Trailer Design - Resources?

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Kiwi303

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Laws differ by state in some ways. For example, in some states 8' 6" width is allowed only on some designated roads, otherwise it is 8’ 0".
And, aside from what is legal to operate on a particular road, do states have discretion regarding what they allow in a vehicle that is registered in their state?

Rederal laws don't generally give a set hard and fast size that states MUST use. They give minimums and maximums, States are allowed to legislate that state minimums are greater than federal minimums or state maximums are lower than federal maximums.

So the issue is when one state has a maximum at fed max, and the next door state has state maximums lower than fed maximums.

So if Fed says 9', State A says 8'6" and State B says 8'. Then 8'6" State A Trailers can be used on the Federal interstate in all states but not on State roads in State B.
 

Topaz

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... If the trailer is enclosed and sealed why do you need to keep it in an indoor storage unit???
The short and pithy answer is that there's simply nowhere else.

If I put it in the garage, the 914 loses its home. I live in a condominium complex, so it's not like there's someplace else on the property it can stay. There are specific rules against storing trailers in the "guest" parking spaces on the property. It can't stay out on the street. Outside storage here costs almost as much as inside storage, and I already have the inside unit with drive-up access. I could leave it out at the airport, but that's extra-per-month to the tune of a tie-down fee, whereas putting it into my storage unit is essentially "free" in that it doesn't cost any more per-month than I'm already paying. The gliderport is also an hour and 15 minutes away. Not exactly conducive to fiddling with the airplane on a random evening.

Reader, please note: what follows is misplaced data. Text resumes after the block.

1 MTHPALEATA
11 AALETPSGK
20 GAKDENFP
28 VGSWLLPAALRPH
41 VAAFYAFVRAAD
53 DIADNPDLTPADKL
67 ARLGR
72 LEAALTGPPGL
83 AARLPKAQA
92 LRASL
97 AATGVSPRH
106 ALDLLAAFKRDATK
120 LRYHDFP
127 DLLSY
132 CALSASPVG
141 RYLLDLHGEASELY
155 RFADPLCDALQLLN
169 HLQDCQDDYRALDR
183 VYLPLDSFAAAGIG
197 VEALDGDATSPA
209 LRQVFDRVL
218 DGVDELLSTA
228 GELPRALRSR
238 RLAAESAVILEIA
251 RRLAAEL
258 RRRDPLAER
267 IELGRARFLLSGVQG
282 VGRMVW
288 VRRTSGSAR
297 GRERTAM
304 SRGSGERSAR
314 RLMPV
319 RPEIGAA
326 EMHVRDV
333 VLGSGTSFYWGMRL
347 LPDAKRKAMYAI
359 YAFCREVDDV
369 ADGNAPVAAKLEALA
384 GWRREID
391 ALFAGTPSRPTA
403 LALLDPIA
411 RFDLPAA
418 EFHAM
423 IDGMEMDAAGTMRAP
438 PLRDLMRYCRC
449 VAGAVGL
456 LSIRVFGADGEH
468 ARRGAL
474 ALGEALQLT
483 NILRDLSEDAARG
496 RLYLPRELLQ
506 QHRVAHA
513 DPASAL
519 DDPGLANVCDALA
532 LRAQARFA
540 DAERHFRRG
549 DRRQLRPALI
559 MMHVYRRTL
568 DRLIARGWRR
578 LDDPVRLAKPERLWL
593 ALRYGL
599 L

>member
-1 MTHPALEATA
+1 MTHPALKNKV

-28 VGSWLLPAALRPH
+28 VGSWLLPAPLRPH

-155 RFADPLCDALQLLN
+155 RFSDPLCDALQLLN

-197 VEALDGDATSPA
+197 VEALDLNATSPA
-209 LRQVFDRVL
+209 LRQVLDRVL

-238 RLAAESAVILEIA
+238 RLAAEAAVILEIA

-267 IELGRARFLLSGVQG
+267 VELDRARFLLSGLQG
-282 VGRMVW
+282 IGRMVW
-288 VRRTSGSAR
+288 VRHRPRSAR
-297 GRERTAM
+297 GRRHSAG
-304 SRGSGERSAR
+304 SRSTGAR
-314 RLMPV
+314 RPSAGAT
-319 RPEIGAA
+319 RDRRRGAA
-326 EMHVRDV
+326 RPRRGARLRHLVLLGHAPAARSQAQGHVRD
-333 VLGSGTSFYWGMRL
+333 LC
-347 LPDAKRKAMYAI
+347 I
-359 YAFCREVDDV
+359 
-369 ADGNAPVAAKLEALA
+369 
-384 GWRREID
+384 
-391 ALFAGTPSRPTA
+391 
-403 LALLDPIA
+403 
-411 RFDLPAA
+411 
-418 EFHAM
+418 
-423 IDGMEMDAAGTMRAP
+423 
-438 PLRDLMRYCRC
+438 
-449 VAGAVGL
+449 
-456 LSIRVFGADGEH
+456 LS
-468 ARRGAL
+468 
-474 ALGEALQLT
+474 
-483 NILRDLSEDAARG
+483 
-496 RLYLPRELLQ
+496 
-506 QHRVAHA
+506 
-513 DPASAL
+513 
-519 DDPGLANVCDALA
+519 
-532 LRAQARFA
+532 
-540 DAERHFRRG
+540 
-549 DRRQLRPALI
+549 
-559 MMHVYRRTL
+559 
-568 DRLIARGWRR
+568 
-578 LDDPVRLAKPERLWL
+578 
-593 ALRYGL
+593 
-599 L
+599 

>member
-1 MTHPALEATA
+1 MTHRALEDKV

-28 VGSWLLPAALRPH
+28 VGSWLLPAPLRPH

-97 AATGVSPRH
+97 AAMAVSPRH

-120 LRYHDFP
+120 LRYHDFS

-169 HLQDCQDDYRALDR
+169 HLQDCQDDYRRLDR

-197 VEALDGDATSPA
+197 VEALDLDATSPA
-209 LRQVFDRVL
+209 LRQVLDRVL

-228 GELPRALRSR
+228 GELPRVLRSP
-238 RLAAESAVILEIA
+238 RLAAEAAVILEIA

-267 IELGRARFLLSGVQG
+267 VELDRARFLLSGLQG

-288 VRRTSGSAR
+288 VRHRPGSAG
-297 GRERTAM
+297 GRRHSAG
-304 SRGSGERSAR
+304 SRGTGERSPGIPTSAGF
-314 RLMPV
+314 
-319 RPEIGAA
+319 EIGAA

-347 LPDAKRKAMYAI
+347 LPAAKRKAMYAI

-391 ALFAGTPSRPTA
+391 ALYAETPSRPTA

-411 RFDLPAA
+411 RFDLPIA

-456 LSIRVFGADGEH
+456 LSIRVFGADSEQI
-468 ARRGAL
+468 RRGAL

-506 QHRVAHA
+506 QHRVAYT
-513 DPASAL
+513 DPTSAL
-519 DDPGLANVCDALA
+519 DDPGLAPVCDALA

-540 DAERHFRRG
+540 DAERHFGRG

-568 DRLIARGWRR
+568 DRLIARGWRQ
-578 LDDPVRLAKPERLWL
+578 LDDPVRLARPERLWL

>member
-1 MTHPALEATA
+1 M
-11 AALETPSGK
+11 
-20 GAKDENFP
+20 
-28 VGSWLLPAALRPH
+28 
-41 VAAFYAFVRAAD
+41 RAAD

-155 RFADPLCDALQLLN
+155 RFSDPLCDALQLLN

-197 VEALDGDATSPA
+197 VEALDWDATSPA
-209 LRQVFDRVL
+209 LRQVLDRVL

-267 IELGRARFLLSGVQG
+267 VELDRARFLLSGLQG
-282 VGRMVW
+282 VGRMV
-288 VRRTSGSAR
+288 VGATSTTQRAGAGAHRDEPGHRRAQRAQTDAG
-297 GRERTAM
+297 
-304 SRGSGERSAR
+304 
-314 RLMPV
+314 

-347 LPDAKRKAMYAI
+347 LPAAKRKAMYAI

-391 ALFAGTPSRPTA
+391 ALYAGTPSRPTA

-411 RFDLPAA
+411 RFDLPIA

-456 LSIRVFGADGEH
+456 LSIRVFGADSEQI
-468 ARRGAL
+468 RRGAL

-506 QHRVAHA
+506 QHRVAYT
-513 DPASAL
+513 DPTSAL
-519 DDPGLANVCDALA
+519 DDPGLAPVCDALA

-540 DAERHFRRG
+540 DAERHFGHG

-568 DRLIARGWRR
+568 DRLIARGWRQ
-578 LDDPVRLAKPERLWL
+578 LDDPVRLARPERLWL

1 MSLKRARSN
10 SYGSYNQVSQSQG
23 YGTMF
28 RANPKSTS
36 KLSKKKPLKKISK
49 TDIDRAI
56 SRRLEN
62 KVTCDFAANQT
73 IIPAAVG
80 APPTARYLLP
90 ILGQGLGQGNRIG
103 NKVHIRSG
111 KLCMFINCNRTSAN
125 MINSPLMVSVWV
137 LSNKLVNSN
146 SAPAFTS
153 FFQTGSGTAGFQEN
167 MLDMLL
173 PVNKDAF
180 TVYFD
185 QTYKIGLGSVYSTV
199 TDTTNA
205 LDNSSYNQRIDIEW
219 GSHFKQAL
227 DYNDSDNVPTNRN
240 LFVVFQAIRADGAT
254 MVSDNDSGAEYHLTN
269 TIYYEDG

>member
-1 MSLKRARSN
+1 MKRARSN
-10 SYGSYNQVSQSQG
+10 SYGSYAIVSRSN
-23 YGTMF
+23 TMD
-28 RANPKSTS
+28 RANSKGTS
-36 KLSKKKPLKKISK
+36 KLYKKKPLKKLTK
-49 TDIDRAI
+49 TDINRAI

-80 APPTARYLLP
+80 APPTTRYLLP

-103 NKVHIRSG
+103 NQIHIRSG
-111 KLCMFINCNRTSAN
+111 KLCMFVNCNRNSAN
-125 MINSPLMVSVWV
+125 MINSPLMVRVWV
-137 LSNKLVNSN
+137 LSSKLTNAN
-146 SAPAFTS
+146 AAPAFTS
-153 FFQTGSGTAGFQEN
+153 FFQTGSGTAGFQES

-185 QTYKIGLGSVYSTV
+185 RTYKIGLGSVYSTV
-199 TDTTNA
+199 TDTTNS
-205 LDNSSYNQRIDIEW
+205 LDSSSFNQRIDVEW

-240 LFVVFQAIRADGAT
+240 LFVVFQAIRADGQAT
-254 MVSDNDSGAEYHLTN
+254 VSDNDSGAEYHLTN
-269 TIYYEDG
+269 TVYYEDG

So a variety of factors, really.
 
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Topaz

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I don't have any design resources, but I've had the misfortune to deal with a variety of home built sailplane trailers and fortune to deal with a number of name brand ones. Regardless I rig and derig almost every time I fly (now from a "homebuilt" Jiran half-clamshell which is the best of the homebuilt's I've run across) so I have a fair list of things I've noticed....
Outstanding post. Thank you! It's going to take me a little bit to digest all that, but I'm sure I'll be back with questions. I really appreciate all the information in this post.
 

Old Koreelah

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Topaz there are some excellent ideas in your thread;
I built my aircraft carrier to suit the aeroplane, so didn’t have the flexibility you seem to enjoy. A few things I learned:

No matter how careful your design or your driving, your plane will get knocked about, especially during loading.

Use the same wheels on trailer and towing vehicle- more spare tyres.

No matter how light your trailer, you’ll need brakes- for parking at least.

Storing your plane at home on its carrier in a shipping container is inexpensive and may allow you to do some maintenance that was not possible while it’s assembled.

This is what mine looked like a decade ago; it’s been improved since:

 

Topaz

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Topaz there are some excellent ideas in your thread;
I built my aircraft carrier to suit the aeroplane, so didn’t have the flexibility you seem to enjoy. A few things I learned:...
Wow! That's quite the ingenious rig! I love the pivoting crane to sling the fuselage onto the wings. Very clever.

Oh, and nice airplane, too! 😊
 

Victor Bravo